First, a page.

Technical Reports

Maglev-Rail Intermodal Equipment and Suspension Study: Final Report

  • 01
  • Feb
  • 1993
AUTHOR: E. E. Gilcrease Jr., C. M. Gillam
KEYWORDS: Rail Carrier Intermodal Equipment, Maglev/Rail Interface, Guideways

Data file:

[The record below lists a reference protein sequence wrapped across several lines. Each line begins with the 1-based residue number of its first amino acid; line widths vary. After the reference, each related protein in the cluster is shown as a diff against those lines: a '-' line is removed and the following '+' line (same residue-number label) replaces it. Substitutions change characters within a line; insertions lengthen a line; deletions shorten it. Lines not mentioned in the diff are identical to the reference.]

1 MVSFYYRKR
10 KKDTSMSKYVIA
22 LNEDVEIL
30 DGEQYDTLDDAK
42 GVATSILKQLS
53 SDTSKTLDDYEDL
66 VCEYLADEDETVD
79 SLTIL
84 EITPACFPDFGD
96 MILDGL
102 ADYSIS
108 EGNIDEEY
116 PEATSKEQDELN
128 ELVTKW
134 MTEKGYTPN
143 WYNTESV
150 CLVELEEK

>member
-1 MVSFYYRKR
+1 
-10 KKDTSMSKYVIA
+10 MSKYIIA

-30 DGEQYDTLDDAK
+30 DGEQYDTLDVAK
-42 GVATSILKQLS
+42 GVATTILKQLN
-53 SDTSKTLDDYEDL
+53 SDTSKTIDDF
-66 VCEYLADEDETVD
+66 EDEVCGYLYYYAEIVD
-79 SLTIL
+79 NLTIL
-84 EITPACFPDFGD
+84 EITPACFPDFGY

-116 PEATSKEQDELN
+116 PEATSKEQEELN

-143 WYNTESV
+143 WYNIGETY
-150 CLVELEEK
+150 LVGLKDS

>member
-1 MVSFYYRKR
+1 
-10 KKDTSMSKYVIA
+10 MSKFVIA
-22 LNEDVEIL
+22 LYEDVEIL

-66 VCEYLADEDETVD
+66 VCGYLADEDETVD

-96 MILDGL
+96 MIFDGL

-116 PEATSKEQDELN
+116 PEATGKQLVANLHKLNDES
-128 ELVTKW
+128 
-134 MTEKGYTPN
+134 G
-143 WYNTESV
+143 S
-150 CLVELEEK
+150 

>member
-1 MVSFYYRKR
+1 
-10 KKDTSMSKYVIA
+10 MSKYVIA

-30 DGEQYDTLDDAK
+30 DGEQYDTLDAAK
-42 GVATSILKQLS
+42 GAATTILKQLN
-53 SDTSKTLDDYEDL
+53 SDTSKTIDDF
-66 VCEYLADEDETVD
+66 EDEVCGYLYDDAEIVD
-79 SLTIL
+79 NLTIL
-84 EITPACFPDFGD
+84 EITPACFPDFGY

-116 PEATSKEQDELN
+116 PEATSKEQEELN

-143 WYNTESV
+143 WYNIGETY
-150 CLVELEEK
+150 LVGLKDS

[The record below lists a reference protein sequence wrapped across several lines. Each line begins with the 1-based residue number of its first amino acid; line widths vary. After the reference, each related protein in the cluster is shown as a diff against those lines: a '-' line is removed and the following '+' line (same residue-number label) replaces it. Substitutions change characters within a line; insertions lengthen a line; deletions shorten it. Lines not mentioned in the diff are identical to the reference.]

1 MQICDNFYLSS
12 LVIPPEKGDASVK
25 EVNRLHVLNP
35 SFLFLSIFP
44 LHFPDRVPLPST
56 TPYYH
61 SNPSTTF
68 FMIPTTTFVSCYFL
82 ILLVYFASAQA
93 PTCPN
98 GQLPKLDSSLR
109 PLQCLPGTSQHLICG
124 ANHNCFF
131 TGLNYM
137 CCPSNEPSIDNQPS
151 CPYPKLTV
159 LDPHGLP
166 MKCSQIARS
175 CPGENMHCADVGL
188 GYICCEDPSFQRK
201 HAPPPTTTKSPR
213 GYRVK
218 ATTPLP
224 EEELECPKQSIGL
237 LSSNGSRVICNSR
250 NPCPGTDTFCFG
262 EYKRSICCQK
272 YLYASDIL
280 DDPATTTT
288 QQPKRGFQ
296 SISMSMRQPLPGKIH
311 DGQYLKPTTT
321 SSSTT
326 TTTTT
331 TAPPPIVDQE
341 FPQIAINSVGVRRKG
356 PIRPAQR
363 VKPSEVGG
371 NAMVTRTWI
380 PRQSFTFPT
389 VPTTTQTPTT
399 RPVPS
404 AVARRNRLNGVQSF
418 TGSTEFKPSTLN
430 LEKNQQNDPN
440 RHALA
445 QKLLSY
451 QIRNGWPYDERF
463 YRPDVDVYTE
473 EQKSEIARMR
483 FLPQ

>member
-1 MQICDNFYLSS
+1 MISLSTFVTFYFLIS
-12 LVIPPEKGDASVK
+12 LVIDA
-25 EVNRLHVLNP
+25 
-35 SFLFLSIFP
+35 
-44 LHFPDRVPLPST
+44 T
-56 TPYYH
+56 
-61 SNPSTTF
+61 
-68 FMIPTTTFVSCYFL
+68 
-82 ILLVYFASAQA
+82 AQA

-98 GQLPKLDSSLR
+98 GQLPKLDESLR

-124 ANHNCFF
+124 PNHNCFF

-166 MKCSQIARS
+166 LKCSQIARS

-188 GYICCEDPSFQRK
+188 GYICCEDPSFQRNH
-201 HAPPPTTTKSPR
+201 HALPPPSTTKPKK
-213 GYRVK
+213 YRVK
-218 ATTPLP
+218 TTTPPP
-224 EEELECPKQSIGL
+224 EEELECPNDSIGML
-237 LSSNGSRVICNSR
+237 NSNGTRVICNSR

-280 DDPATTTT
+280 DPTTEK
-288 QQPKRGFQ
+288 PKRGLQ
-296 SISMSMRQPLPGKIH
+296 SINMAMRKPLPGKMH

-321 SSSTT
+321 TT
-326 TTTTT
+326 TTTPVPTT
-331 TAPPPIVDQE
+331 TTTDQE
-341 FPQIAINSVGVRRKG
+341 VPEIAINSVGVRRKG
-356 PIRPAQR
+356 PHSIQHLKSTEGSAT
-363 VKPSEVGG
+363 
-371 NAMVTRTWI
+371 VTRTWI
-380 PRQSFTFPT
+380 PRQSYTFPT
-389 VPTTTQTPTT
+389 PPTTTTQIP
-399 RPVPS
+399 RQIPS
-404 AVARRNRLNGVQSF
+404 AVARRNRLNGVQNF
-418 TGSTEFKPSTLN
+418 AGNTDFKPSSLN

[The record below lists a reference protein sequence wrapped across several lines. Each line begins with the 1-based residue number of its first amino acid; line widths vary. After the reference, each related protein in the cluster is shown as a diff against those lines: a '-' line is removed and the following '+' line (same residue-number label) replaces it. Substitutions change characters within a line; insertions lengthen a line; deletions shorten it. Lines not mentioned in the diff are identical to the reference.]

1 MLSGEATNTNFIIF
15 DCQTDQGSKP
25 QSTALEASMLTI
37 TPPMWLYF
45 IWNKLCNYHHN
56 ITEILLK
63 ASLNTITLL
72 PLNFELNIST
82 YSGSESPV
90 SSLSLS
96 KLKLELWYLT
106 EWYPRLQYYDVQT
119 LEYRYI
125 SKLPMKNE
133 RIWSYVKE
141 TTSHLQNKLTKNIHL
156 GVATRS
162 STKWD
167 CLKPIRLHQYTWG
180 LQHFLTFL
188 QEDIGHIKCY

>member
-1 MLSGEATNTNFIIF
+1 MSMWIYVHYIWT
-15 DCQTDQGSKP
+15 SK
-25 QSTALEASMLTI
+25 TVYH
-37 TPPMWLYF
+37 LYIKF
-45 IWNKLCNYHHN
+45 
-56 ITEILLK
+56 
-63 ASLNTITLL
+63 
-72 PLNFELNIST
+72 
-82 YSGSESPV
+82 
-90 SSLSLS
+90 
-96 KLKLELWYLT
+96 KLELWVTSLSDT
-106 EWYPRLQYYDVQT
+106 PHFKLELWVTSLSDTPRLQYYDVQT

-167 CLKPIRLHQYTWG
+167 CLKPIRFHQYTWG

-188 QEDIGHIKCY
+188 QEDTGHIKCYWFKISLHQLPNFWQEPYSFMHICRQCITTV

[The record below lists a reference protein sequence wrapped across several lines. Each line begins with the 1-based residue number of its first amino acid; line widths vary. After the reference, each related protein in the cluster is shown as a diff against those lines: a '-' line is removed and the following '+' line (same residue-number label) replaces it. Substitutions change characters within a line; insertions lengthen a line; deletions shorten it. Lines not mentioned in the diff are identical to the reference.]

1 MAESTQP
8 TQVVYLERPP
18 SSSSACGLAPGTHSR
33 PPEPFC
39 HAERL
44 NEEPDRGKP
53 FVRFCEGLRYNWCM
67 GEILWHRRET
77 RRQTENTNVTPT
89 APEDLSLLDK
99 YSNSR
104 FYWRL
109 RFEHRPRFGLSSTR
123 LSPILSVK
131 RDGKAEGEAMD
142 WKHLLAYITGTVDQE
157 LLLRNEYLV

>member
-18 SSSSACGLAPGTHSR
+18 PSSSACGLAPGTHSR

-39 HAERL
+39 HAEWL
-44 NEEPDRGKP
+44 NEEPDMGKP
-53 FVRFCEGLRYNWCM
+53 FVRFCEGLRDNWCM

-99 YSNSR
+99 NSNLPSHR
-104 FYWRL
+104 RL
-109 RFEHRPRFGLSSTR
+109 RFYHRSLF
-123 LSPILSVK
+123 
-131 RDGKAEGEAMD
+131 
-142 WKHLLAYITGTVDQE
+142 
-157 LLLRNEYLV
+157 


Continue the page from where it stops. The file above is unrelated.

ABSTRACT: The physical and operational characteristics of four existing and planned maglev systems were surveyed pertinent to the intermoda! interface for each system. The maglev systems investigated were: Grumman "New York State" (Configuration 002) Maglev; Transrapid Intercity (Transrapid 07) Maglev; HSST. Passive Intermediate Speed (HSST-300) Magfev; and Japan Railways Vertical Magnet (Configuration MLU 002) Maglev. The focus of this study was to investigate the feasibility of using existing railroad right-of-way to access center-city terminals in one of three possible methods: Maglev vehicles traveling over existing railroad tracks with the use of steel guide wheels and some means of exterior propulsion; maglev vehicles transferred onto modified railroad flatcars and transported over existing railroad tracks with locomotive power; or new grade-separated maglev guideways on existing railroad rights-of-way. AREA clearance requirements were compared with those used by Amtrak for unrestricted operation on its nationwide system, with the finding that Amtrak clearance requirements were the most restrictive. Each of the four maglev technologies were superimposed upon the Eastern U.S. Summary Clearance Diagram in two different modes of transportation - the "piggyback" and the "at-grade" modes and their impacts upon the clearance diagram were evaluated. As the result of this evaluation, the HSST-300 maglev technology was carried forward for the investigation of a maglev-rail car carrier intermodal concept. This investigation showed that a transition process is technically feasible and. can be achieved within a four-to-five minute time span with little or no passenger disruption. To assess the feasibility of maglev systems accessing existing center city terminals in the United States, information on 15 selected cities was reviewed, and the feasibility of implementing maglev systems in these areas was assessed. Recommendations are presented for each urban area.
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